“You’ll find him when you’re not looking,” people would tell me in college (after first semester came and went without so much as a viable prospect). What does that even MEAN? Cruel, torturous irony is what it is! It's like how a friend once described to me how subtly pride can take over your life. Just when you start to think about how humble you are, you realize pride has hit you like a baseball bat to the back of the knees and has taken you down again. When it came to singleness, this Catch-22 situation seemed to be the story of my life. Every now and then, I would realize “Wow, I’m not looking anymore!” Just, of course, to turn around and remind myself what “happens” when I’m not looking. Suddenly, I’m aware of the unawareness of potential men in my life. Damn cycle starts all over again...

I wish I could say that I took the high road when it came to accepting my singleness. For many years, however, this was simply not so. Being the “heart on my sleeve” type that I am, it seems I let my disappointment slip to, well, just about everyone in my life. My mini quarter-life crises usually stemmed from this topic, and in my early twenties, I admit I wasn’t so classy in the way I expressed things (there is a little collection of things done or said out of impulse that I desperately wish I could erase from the minds of others…as well as my own).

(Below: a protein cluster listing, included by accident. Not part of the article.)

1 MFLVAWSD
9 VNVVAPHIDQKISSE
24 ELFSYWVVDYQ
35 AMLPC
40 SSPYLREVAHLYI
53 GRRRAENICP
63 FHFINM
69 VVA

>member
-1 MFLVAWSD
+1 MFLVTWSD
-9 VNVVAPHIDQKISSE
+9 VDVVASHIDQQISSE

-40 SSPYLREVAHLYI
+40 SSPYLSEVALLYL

Amazingly and thankfully, however, God’s incredible grace and wisdom completely transformed my view of singleness...and shut my self-pitying mouth. I see singleness quite differently now, but it took an unexpected and painful season to get me there...

To be Continued


1 comment:

  1. "This question haunted me for years, and thus, in my insecurity, I beat myself up over things I couldn’t control (my height that had me towering over 98% of guys my age, and a nose that I was convinced took up too much of my face)."

    Even as a guy, I can readily identify with the aspect of insecurities; my lanky, almost 6' 5" height, "tree-trunk" neck, and dimpled chin as examples.

    I would love to know how God helped you overcome this--looking forward to the next "Seasons of Satisfaction and Sorrow" installment!